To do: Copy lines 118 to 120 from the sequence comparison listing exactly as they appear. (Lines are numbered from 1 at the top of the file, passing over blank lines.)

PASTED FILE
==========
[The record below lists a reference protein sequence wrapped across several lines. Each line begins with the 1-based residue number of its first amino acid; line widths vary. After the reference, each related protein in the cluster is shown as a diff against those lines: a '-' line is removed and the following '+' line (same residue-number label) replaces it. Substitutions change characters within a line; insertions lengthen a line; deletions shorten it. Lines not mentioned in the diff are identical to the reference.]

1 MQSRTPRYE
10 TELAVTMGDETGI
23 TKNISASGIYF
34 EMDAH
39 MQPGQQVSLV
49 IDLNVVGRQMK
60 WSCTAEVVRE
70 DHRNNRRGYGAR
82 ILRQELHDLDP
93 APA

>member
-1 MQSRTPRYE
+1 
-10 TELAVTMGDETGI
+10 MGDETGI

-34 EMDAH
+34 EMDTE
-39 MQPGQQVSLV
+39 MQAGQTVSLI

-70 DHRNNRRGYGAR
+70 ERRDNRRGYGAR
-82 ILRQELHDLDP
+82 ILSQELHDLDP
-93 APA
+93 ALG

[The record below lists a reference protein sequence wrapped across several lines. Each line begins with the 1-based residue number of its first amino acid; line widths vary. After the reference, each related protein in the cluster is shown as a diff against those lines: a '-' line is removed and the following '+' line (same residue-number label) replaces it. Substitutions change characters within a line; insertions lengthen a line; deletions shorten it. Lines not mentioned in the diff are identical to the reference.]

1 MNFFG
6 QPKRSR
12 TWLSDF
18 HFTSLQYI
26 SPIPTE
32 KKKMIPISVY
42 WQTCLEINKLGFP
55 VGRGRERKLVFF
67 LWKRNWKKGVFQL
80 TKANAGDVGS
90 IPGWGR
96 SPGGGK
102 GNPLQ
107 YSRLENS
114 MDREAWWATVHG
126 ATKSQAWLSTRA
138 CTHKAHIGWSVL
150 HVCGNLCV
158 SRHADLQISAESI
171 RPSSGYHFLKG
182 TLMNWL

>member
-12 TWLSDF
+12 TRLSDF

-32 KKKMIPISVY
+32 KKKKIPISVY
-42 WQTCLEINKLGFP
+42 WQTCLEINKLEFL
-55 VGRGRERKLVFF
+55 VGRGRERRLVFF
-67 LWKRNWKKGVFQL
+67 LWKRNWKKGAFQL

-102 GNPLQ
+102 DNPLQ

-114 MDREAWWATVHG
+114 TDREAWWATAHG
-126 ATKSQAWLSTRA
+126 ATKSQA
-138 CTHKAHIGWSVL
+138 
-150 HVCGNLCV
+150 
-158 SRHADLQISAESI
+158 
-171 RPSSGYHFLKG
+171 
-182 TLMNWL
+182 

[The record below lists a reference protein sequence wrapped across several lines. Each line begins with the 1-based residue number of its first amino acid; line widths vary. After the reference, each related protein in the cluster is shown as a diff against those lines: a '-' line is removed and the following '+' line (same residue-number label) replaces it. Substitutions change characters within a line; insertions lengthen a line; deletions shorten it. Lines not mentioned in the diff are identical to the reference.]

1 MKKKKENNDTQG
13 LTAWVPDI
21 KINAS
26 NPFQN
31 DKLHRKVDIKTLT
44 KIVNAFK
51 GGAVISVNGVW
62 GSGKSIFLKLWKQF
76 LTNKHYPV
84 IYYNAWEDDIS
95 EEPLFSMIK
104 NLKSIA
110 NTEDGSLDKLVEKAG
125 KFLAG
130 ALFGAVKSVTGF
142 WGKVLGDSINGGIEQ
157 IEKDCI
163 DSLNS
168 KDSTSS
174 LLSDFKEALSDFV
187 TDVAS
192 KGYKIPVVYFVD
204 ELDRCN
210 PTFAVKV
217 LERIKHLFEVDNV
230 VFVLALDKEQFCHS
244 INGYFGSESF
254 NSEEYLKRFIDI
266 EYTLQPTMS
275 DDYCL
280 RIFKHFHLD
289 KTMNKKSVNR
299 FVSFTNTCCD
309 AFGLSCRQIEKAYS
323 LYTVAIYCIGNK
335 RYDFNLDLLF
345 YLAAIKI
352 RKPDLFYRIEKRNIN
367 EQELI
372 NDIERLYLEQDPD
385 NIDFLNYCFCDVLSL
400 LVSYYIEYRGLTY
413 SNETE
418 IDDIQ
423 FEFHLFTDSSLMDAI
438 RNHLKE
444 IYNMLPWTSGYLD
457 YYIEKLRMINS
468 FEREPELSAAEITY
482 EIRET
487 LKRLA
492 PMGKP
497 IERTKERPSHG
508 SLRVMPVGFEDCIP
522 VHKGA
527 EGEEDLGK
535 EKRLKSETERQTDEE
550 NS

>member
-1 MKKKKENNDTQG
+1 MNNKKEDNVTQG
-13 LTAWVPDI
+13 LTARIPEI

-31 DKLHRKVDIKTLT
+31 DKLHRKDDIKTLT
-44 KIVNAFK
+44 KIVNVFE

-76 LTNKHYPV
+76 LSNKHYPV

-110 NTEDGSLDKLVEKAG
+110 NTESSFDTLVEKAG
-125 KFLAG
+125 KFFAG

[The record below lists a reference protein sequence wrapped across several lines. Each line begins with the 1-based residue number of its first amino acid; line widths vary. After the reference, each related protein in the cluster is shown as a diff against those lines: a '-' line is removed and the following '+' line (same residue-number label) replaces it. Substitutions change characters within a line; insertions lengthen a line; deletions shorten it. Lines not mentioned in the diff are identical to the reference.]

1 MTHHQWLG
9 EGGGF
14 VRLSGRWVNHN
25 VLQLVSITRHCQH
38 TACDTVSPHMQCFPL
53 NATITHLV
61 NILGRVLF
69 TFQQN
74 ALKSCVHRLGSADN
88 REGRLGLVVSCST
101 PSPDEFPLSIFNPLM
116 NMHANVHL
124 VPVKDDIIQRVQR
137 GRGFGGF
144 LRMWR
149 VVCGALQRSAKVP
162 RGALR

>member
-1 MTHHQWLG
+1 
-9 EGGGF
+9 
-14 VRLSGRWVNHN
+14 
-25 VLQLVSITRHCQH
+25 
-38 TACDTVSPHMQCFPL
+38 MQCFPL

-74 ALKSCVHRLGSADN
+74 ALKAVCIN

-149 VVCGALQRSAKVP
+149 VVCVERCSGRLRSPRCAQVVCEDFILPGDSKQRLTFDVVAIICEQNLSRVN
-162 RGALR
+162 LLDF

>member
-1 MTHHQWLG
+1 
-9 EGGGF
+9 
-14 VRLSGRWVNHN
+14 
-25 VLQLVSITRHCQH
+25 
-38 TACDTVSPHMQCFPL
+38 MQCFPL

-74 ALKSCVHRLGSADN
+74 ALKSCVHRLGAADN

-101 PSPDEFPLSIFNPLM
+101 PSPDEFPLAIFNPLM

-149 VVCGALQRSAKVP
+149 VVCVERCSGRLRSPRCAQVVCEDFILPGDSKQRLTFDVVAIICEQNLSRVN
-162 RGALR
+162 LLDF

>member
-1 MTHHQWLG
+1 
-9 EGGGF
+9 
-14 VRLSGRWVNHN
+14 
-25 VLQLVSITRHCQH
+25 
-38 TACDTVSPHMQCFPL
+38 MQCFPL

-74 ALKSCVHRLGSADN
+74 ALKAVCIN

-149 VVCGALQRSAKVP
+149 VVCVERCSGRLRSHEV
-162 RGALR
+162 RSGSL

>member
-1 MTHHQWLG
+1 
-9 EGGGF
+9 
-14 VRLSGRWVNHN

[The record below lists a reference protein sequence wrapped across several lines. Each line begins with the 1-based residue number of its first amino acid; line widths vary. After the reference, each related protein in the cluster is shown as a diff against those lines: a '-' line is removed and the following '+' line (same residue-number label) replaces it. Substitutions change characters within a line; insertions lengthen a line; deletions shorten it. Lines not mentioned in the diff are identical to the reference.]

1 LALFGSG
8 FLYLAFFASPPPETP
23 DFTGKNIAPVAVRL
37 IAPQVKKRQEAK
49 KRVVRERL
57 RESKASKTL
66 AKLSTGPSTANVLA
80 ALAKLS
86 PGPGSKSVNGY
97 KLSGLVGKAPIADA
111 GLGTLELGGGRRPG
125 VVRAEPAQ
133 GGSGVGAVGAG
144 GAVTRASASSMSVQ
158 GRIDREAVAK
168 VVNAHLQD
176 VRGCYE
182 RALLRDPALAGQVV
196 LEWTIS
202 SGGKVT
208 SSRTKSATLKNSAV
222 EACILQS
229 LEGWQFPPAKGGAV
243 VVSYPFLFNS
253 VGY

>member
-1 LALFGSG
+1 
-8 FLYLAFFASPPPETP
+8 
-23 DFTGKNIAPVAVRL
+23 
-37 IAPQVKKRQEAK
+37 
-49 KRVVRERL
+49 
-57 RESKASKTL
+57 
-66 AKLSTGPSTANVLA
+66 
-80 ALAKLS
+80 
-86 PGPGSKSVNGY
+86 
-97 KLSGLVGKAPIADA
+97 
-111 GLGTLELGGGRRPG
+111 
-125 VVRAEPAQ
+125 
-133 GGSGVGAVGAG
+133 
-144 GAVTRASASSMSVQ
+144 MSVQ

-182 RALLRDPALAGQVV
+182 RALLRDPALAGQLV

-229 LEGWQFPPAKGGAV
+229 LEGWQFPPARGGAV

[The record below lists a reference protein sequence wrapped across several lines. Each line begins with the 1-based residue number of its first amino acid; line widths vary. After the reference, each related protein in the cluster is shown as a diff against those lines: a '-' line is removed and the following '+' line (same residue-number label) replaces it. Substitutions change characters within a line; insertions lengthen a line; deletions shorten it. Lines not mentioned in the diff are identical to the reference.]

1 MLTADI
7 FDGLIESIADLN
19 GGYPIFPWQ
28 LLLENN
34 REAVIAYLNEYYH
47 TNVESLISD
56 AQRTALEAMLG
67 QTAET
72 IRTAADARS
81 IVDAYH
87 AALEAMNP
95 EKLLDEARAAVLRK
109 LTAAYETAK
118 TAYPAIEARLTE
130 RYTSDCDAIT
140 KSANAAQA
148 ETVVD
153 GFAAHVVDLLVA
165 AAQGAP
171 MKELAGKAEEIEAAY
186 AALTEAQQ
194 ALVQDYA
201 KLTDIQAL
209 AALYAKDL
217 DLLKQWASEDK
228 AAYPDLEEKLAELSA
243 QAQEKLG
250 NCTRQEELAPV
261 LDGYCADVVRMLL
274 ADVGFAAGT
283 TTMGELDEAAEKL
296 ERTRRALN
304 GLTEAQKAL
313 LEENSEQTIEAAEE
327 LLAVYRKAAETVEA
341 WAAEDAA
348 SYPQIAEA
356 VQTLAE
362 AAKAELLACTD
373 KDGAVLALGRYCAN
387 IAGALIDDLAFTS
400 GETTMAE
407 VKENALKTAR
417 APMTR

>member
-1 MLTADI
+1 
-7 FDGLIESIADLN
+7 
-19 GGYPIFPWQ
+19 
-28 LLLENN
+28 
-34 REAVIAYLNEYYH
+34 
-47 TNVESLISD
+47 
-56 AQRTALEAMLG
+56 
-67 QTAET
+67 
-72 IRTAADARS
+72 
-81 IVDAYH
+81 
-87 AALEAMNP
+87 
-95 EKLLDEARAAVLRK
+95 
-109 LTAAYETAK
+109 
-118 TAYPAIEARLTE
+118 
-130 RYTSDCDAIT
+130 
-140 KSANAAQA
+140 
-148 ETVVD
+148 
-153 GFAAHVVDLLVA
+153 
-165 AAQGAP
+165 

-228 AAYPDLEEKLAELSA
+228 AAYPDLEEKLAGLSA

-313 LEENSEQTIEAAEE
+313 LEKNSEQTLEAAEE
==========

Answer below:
400 LVSYYIEYRGLTY
413 SNETE
418 IDDIQ